The wings of the cathedral have a ton of memorial plaques. I actually think it distracts from the stateliness of the place, but you gotta have something to bring the tourists in! Something kind of odd that we noticed is that all the seats have little cushions, but each cushion has a different design on it. Some have family names while others are just pictures. It’s confusing.
Even more confusing though are these things!
Those are sitting on the little pokey bits on top of the choir seats. The deal is that at one point knights were given seats in this area. Each knight had a decorative sword on their little area and a banner above their head. So, knights on the pokey bits. It makes sense… at least a little.
They also had this wicked looking podium. Most podiums are basically just functional podiums, but then if they’re in a church or fancy place they get some cloth or gold to jazz them up. St. Patrick’s doesn’t mess around with no normal podium in fancy clothing. St. Patrick’s just has a gold bird hold the book up.
We looked around a bit more, saw the tomb of Jonathan Swift (it’s just a plaque on the floor), then went through the gift shop. They had some interesting stuff, including one-of-a-kind stained glass hangers.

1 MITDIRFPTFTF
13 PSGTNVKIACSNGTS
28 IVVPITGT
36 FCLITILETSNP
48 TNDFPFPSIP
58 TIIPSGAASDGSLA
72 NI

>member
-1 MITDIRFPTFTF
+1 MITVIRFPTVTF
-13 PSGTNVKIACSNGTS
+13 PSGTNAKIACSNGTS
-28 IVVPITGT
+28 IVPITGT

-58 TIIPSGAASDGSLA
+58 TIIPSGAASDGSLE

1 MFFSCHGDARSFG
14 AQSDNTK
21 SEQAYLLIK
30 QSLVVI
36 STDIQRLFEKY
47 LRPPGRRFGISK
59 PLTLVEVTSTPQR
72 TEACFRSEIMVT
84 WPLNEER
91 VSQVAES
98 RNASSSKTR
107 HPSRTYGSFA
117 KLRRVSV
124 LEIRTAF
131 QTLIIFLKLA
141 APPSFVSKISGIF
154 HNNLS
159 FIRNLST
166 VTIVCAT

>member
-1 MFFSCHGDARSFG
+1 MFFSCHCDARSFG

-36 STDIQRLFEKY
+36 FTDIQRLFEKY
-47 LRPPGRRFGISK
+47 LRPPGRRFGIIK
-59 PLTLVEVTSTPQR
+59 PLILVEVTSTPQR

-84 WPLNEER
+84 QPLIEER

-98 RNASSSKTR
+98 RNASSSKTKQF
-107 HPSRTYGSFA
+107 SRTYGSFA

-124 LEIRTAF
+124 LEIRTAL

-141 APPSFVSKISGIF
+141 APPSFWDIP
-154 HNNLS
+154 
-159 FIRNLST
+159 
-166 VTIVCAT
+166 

Seriously though, always proofread your stained glass hanging panels before purchase.
Another kind of neat thing is this dealy bopper:
It’s really only interesting because it’s a monument to the Boyle family. The specific person of interest is the kid in the middle on the lowest section. Why is that important you ask? Well, that is believed to be Robert Boyle, one of the fathers of modern chemistry. OK, so maybe it’s only interesting to me.
We left the cathedral and headed through the back streets of Dublin to our next stop: the Guinness Storehouse. We had heard that they run tours and at the end you get to have a free pint in their observation bar. That sounded neat, so we were going to do that. Notice the use of the word “were” there? Well, we found out that it was 15 Euro per person. We actually wrestled with doing it or not doing it for quite a long time. We eventually decided that it probably too much money. Still, at least we can say we were there.